Whoever was born in the digital age has no idea what not to know what something means and having to go to the library to consult heavy and dusty encyclopedia or dictionaries to solve any doubt and obtain knowledge.
But I'm not trying to be nostalgic, a real gift to have the internet in the palm of our hands. However, when you have a sea of possibilities, it is difficult to know which sources are truly reliable.
When it comes to language learning, there are still great physical dictionaries that have maintained quality for many decades. This is the case of the Oxford dictionary, which in addition to having a physical version of its English dictionary for Brazilians, now also has its own app called Oxford School Dictionary.
One of the important and never-ending steps, in fact in language learning is the acquisition of vocabulary. After all, not even the natives of a language know all the words of the language, so dictionaries are necessary.
As far as information is concerned, we know that Oxford dictionaries are quite complete and reliable. Each word presents the closest word to it in the other language (its meaning), as well as examples, conjugation of verbs, both American and British pronunciation and sometimes even images.
What sets this app apart from others in the same segment is the way it allows us to organize the learned vocabulary. That is, in the "Favorites" tab there is the possibility to create folders by subject or by sounds, which you prefer, actually within the app and, thus, create a database with the words in a personalized way. It is also possible to export this list, but unfortunately the file generated in HTML and only really shows a list, without the meaning or the like. It could be at least a table to facilitate the creation of glossaries (developers, here is a tip from a translation student).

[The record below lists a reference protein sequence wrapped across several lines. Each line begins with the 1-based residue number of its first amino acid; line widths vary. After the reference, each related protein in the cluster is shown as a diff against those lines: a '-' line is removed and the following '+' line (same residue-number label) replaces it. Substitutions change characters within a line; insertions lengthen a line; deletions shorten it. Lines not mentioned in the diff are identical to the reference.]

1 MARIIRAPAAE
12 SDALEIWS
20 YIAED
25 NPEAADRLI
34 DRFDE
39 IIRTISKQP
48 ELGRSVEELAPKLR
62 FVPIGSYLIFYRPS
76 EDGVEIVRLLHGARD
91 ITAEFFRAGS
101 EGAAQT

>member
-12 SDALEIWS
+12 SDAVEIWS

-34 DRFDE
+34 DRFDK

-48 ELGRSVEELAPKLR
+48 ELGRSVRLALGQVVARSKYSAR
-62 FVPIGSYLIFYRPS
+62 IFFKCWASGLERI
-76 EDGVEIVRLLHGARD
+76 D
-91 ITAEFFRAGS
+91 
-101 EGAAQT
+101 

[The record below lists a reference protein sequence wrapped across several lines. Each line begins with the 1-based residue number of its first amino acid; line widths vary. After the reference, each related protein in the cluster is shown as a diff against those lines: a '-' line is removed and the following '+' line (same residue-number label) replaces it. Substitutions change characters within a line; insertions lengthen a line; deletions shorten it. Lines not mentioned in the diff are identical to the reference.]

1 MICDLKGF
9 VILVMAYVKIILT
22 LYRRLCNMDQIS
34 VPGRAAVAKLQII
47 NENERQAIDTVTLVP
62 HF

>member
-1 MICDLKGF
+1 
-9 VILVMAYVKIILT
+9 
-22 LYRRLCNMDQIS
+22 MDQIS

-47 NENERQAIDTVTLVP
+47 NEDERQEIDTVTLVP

In the "Dictionary" tab it is very easy to search for a new term, and you can switch the language (English to Portuguese or vice versa) just by tapping on the title. In the upper right, you can also browse the history of searched terms.
It is still possible, through the app, to record your speech to check if you are approaching the native pronunciation or not. However, you will only be able to play and listen to it right after recording; when you leave the page, the recording disappears (it is not saved in the app).
Ultimately, the Oxford School Dictionary will make life easier for those who are learning English, helping with a safe source. You can download it for free from the App Store and test some words, but you need to make a purchase of R $ 64.90 to access the entire dictionary (just over 200MB). The value, which seems salty for an app, ends up paying off a lot if we think that it works offline too and that you will not need to be walking up and down with a physical volume that, in fact, is even more expensive.